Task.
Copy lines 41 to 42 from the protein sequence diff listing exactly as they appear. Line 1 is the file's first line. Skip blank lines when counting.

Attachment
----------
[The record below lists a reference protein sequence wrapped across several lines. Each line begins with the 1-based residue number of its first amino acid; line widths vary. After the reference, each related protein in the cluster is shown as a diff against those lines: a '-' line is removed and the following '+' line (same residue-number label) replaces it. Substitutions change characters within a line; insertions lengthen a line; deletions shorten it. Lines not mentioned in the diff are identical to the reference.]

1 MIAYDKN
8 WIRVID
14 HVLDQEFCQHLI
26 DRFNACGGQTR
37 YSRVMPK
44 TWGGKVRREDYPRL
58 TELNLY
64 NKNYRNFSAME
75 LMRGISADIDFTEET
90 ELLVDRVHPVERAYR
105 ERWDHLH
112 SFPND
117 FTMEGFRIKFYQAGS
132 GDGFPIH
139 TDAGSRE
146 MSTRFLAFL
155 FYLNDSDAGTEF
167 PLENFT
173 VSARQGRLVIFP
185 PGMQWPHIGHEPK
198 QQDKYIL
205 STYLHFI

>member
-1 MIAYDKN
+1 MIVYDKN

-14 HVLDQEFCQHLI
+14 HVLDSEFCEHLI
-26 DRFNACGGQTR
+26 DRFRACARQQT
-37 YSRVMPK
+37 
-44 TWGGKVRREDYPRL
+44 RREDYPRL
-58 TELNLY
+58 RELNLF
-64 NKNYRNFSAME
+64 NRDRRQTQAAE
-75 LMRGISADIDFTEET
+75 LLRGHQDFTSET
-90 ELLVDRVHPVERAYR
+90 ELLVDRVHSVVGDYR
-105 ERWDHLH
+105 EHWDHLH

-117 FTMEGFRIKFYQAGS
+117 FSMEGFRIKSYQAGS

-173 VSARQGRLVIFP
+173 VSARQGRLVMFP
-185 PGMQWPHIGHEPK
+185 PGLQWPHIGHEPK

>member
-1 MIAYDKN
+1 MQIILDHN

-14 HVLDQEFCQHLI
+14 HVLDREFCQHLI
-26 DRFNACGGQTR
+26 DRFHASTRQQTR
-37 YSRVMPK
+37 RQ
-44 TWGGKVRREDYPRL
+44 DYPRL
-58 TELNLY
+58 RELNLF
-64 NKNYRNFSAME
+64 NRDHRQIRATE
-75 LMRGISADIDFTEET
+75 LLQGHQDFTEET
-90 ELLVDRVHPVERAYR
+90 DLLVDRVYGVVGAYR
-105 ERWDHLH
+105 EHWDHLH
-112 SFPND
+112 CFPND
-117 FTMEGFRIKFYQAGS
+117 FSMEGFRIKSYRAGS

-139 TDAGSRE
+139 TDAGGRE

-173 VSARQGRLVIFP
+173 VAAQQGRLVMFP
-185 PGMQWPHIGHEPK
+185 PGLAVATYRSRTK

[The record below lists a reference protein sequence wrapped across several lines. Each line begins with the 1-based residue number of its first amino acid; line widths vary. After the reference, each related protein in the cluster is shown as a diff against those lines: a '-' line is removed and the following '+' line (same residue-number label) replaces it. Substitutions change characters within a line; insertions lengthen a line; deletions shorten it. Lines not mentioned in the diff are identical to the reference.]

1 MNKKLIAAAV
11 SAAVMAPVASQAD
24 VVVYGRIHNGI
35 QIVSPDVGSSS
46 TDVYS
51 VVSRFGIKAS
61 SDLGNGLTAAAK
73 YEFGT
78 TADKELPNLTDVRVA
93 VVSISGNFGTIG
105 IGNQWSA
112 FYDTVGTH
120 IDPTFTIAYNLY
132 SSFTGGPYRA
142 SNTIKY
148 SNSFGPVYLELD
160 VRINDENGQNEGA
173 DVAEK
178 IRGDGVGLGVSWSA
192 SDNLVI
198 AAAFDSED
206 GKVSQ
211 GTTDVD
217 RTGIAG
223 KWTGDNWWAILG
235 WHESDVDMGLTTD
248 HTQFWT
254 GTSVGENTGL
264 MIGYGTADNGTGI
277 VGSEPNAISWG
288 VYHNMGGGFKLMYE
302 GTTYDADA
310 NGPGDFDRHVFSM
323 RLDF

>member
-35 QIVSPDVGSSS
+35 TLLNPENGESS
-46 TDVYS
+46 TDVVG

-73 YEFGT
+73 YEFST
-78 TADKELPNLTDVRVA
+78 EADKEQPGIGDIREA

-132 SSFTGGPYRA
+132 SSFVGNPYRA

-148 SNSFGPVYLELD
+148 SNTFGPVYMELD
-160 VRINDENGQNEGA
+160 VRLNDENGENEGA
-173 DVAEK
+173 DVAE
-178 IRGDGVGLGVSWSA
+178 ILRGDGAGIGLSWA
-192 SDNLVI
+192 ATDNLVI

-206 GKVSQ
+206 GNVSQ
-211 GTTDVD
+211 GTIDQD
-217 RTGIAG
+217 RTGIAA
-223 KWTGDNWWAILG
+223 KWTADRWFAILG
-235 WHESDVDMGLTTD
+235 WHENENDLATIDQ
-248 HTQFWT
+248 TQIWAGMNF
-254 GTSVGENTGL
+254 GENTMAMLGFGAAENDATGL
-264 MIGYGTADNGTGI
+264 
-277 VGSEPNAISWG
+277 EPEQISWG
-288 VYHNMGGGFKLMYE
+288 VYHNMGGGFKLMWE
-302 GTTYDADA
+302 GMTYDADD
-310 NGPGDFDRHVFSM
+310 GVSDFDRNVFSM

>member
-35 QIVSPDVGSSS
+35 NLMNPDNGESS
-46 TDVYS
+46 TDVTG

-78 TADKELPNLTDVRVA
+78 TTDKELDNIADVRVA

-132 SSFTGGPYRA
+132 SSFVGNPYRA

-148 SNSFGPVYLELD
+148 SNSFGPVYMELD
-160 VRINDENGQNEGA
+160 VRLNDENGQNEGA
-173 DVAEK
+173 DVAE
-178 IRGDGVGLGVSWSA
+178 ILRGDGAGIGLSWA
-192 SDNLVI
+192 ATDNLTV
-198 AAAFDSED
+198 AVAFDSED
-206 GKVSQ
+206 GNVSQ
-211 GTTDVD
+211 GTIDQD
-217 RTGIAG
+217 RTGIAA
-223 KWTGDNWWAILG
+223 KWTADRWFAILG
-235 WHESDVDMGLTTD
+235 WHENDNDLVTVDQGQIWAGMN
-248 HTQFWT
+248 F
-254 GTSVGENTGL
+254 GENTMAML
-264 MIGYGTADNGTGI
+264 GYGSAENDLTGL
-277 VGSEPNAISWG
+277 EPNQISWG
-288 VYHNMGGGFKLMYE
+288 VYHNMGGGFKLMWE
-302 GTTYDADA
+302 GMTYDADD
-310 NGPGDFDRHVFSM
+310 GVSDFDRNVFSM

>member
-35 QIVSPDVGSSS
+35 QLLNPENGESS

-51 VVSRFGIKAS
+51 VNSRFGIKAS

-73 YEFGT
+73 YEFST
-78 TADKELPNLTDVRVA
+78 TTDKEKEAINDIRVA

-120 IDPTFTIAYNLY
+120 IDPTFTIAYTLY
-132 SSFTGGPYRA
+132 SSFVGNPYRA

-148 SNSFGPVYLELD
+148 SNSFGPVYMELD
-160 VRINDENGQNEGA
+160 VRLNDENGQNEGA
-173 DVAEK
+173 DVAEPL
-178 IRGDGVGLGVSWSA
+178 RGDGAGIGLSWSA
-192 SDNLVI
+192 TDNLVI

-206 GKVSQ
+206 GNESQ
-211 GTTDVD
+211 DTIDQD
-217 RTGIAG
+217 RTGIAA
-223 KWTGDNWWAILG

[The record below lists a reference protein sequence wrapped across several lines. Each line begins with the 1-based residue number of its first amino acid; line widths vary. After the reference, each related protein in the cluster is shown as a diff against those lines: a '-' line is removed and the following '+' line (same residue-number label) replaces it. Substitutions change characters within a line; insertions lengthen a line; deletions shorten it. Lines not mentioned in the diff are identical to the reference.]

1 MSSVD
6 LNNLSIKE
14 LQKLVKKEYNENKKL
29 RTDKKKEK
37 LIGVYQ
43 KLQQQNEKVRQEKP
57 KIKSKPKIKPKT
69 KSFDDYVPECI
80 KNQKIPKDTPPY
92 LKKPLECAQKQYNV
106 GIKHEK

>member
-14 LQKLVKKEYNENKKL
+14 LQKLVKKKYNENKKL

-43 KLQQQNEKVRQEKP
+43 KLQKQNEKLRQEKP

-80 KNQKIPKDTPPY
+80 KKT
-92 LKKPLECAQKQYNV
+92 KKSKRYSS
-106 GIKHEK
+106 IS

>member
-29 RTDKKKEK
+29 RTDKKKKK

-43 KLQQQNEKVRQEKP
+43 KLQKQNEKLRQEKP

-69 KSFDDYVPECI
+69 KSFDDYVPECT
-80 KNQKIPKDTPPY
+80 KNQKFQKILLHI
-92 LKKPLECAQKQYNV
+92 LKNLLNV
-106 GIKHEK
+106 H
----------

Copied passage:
-90 ELLVDRVHPVERAYR
+90 ELLVDRVHSVVGDYR